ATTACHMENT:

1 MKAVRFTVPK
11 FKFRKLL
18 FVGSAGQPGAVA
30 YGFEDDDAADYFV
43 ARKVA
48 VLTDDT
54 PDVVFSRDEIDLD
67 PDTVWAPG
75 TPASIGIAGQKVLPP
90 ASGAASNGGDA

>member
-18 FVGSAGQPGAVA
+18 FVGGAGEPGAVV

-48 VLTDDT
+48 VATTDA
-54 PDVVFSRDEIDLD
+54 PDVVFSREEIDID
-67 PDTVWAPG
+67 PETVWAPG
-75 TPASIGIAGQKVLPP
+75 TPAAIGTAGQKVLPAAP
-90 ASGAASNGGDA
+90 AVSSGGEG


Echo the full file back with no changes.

1 MKAVRFTVPK
11 FKFRKLL
18 FVGSAGQPGAVA
30 YGFEDDDAADYFV
43 ARKVA
48 VLTDDT
54 PDVVFSRDEIDLD
67 PDTVWAPG
75 TPASIGIAGQKVLPP
90 ASGAASNGGDA

>member
-18 FVGSAGQPGAVA
+18 FVGGAGEPGAVV

-48 VLTDDT
+48 VATTDA
-54 PDVVFSRDEIDLD
+54 PDVVFSREEIDID
-67 PDTVWAPG
+67 PETVWAPG
-75 TPASIGIAGQKVLPP
+75 TPAAIGTAGQKVLPAAP
-90 ASGAASNGGDA
+90 AVSSGGEG